2001 Domaine William Fèvre Chablis Grand Cru "Les Clos"

SKU #1201733 94 points Stephen Tanzer's International Wine Cellar

 Brilliant pale, green-tinged color. Liquid stone, green apple, lime, mint and talc on the nose. Dense, chewy, penetrating and powerful, with extraordinary force in the middle palate. Tactile, dusty and gripping. The wine's ripeness and palate-staining length transcend the vintage. (ST)  (7/2003)

92 points Allen Meadows - Burghound

 The color remains pale gold and the nose reflects this youthfulness because while there are hints of exotic fruit and soft secondary scents, this is surprisingly fresh for a 14 year old Chablis from a difficult vintage. Consistent with the nose, the delicious, round and solidly well-concentrated flavors exude a fine bead of minerality before culminating in a lingering, balanced and lightly saline and mineral-inflected finish. This has turned out extremely well and still has plenty of life ahead of it.  (6/2015)

90 points Robert Parker's Wine Advocate

 Given what took place in Chablis, it is a testimony to Henriot's dedication to quality and Didier Seguier's talent that William Fevre was able to produce an outstanding 2001 Chablis Les Clos. Its rich mineral aromas lead to a medium-bodied, fresh, pear, flint, and mineral-dominated personality. This lovely, silky-textured wine will not make old bones, but it delivers honest-to-goodness grand cru quality from a poor vintage. Bravo! (PR)  (4/2003)

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- It's hard to believe that up until about 30 years ago, this extremely popular varietal hid behind the veil of geographical names like Chablis and Puligny-Montrachet. Now grown all over the world and bottled by its varietal name, Chardonnay has achieved a level of branding unlike any other wine. Surprisingly, though, what you get when you buy Chardonnay can differ greatly from country to country and even within one country, depending on the climate where it's grown and how it is vinified and aged. From fresh, crisp and minerally with apple and lemon notes to rich and buttery with tropical fruit overtones, Chardonnay runs the gamut. In France's Burgundy, Chardonnay is the source of the prized wines of Chablis, Corton-Charlemagne, M√Ęcon, Meursault and Montrachet. It also the foundation of exceptional Champagne, where it is blended with Pinot Noir and Pinot Meunier or vinified on its own into Blanc de Blancs. It is also extremely popular in California, and is gaining popularity in Australia, New Zealand, Italy, Spain and South Africa.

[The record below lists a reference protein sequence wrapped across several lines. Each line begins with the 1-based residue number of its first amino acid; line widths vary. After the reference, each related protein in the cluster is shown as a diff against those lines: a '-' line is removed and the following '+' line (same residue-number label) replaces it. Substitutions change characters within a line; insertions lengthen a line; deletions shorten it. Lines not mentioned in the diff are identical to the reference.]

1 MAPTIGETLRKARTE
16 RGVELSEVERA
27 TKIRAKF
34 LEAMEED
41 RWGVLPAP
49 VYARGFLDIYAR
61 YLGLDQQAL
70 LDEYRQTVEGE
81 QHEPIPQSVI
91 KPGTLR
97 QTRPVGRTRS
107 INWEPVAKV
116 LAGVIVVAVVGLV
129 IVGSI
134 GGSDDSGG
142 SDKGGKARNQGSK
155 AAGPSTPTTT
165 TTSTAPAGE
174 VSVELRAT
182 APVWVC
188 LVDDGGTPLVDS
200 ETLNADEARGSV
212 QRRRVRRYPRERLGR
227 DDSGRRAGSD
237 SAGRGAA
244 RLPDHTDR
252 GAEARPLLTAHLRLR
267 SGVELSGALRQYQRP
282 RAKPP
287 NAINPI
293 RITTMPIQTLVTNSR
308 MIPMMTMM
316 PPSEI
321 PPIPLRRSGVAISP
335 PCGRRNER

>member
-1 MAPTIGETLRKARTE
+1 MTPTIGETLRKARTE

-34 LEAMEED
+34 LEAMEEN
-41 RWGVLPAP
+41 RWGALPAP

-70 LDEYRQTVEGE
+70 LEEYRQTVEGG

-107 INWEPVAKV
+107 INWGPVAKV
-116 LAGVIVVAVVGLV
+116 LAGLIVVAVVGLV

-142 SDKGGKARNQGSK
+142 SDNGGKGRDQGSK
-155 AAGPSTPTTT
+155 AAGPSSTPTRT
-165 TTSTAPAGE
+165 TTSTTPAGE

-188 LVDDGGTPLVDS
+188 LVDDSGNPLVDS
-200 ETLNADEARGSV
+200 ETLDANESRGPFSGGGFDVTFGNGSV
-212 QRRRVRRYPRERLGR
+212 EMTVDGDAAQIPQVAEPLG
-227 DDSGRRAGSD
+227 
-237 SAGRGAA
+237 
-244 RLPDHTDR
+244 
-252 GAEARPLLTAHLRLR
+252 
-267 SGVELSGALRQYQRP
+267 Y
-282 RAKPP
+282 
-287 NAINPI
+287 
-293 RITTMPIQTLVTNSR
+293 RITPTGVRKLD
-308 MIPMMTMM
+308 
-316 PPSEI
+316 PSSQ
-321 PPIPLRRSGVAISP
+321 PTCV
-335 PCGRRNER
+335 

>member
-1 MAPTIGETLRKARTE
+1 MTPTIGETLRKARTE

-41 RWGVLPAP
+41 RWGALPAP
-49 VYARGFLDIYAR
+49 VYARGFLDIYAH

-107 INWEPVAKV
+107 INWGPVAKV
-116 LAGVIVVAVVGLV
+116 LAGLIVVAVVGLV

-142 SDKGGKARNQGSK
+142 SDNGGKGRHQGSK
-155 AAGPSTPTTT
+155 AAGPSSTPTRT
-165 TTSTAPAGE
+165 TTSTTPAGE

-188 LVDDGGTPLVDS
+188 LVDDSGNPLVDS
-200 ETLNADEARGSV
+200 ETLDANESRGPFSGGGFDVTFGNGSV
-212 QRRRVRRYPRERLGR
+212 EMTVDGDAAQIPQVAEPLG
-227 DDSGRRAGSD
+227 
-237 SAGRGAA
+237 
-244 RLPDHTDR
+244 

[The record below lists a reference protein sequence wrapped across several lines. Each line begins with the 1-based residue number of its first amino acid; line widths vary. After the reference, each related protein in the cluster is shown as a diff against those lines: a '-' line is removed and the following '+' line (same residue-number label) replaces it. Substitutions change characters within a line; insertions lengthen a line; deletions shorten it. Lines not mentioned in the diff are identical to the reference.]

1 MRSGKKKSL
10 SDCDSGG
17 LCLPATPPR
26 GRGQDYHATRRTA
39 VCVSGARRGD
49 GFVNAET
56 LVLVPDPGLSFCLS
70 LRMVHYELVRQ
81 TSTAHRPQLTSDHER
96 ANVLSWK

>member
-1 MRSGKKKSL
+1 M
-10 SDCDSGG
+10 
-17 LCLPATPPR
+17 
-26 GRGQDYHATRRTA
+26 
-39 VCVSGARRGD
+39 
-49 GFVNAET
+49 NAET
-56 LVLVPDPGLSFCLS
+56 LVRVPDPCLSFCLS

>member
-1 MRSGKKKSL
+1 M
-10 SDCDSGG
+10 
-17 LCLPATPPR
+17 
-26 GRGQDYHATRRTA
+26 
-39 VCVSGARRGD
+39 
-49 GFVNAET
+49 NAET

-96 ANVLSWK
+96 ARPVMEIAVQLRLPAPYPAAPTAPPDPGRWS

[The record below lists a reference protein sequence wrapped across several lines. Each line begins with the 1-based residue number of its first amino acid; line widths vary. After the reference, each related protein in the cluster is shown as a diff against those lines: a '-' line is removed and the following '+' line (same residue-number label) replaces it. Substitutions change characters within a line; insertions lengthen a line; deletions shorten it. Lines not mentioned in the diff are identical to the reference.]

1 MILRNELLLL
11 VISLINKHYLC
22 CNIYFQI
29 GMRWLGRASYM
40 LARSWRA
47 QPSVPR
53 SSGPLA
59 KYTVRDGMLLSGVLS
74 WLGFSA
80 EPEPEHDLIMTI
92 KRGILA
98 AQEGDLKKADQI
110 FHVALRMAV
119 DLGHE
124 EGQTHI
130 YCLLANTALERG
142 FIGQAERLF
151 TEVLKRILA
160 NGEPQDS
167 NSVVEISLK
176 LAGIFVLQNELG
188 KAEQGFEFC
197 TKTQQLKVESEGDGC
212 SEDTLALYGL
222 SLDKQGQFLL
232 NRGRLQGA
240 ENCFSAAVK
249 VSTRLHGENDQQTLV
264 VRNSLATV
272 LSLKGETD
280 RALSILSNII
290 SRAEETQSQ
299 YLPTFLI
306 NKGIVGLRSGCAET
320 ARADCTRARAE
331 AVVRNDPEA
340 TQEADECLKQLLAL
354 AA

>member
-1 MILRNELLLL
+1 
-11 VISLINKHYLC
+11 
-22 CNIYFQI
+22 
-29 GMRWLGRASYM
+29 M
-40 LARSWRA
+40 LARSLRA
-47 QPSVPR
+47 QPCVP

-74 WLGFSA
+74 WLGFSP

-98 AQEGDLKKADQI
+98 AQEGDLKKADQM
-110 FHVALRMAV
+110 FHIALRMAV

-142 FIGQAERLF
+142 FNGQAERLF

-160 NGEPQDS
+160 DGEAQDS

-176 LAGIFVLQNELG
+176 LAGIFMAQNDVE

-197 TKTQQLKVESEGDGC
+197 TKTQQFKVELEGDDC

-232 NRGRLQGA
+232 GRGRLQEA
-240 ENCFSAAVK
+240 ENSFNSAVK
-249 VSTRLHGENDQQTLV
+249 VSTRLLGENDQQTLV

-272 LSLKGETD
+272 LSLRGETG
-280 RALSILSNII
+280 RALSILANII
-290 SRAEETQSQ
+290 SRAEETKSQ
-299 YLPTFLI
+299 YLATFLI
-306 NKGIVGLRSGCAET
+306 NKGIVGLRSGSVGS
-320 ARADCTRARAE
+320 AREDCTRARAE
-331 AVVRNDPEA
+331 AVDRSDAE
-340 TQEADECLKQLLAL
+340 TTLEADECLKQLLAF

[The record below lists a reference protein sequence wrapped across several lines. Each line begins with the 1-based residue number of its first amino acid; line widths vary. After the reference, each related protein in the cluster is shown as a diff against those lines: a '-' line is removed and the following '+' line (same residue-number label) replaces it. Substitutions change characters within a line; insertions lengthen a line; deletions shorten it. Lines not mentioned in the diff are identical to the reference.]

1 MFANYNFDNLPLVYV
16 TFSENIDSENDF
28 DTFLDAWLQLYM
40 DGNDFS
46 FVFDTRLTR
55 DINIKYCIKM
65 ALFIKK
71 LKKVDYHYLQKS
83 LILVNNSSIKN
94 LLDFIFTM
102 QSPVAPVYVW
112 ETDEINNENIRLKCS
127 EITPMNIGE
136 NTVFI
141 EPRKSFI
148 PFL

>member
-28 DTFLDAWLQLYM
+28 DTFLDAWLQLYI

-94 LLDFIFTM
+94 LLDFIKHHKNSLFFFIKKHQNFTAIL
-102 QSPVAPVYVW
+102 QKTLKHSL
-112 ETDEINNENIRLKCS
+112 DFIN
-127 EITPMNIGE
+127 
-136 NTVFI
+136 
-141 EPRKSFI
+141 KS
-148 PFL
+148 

- When it comes to wine, France stands alone. No other country can beat it in terms of quality and diversity. And while many of its Region, Bordeaux, Burgundy and Champagne most obviously, produce wine as rare, as sought-after and nearly as expensive as gold, there are just as many obscurities and values to be had from little known appellations throughout the country. To learn everything there is to know about French wine would take a lifetime. To understand and appreciate French wine, one only has to begin tasting them.


- The region north of the Cote d'Or, famous for its steely dry white wines made from Chardonnay. There are 7 Grands Crus vineyards, and numerous Premier Crus. Unfortunately, the name has been borrowed and badly abused by producers of inferior white wines in the US as well as in Australia. True French Chablis is a delicate, stony, crisp Chardonnay, bearing no resemblance to the anonymous plonk so labeled here.